Linear regression is a powerful data science tool and one you definitely need to be familiar with. If you’re not, that’s okay… Read last weeks article here for a good overview of the topic and its use case.

So, you want to describe the linear relationship between a set of features and an outcome. You decide that linear regression is your plan of attack, and boot up Rstudio, or your favourite Python editor. Next, you import your machine learning libraries and write some code. …


Machine learning without linear regression is like gin without tonic. It’s one of the first weapons in a data scientists arsenal and remains a powerful and popular tool in research as well as commercial applications.

Linear regression was first used in the 1800s to predict planetary movements! It has since been implemented in fields ranging from economics to environmental science successfully describing linear relationships between observations and their outcome. It is robust to different forms of input data, but the outcome data must be continuous. Like most things, it makes more sense with an example and some intuitive graphs…

Lets…


Classification remains the primary role of a physician. For the most part, patients don’t appreciate complicated risk scores and survival rates (particularly the latter). Besides the emotional support, when someone visits the doctors they want to know whether they have a defined disease and what they can do to treat it.

Humans are okay at classification, but computers are better. In the UK, a doctor requires 5/6 years at medical school and a minimum of 5 further years of training (depending on the specialty) before they become fully independent. Most machine learning algorithms require orders of magnitude less time to…


The future of medicine is decision augmentation using novel machine learning algorithms in parallel with expert clinical experience. Once we incorporate the massive advancements in personalised medicine, made possible by Omics association studies, we will have a futuristic healthcare service rivalled only by Star Trek’s “Tricorder”…

Ignoring the cheesy Star Trek reference, it is truly exciting to be on the brink of the next revolution in healthcare (In my humble opinion). Millennial doctors are flocking in their hundreds into the field of Artificial Intelligence in Healthcare and for good reason. …


Decision trees are simple yet powerful. They offer advanced machine learning with relatively high interpretability (contrasting powerful “black box” algorithms such as neural networks). If you’ve ever wondered how computers are able to learn for themselves to address important questions, then stick around for a few.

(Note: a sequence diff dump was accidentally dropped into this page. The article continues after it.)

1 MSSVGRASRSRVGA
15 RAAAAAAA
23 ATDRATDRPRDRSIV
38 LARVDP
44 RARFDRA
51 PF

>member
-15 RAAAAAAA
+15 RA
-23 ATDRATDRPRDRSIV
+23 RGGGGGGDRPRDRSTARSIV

My particular interest is in how Artificial Intelligence can be applied to Healthcare, hence I’ll be using examples of this to show you how decision trees function in the wild.

The name of the game is to predict, or group, patients with certain health characteristics into those with respiratory disease vs those without.

Decision…


Neural nets have exploded in popularity in recent years. Their use range’s from self driving cars to diagnosing skin cancers. I’m going to try and explain what they are in 5 minutes. To achieve this we need to break them down into their components and tackle these smaller chunks. I’m a medical doctor, so this will be light on the maths. Phew…

Before I start the breakdown, it’s important to know the general use case for this kind of machine learning architecture. Primarily, these kind of AI solutions input image data then process, segment and classify to output useful information…


A Doctors perspective…

I’ve spent 8 years training and studying to become the Doctor I am today. During that time I’ve learnt to diagnose and treat complex disease as well as communicate the situation to my patients. How long would it take a computer to learn to replace me? Thankfully, at the present time this doesn’t seem likely possible. But, like many professions, the way we interact with computers to augment our day job is changing rapidly. This is, in part, due to the implementation of Artificial Intelligence to “automate the boring stuff”, as Al Sweigary puts it. …

James Parkin

Medical Doctor and Data Scientist living in London. I write about novel Machine Learning techniques being used to solve Healthcare’s biggest problems.

Get the Medium app

A button that says 'Download on the App Store', and if clicked it will lead you to the iOS App store
A button that says 'Get it on, Google Play', and if clicked it will lead you to the Google Play store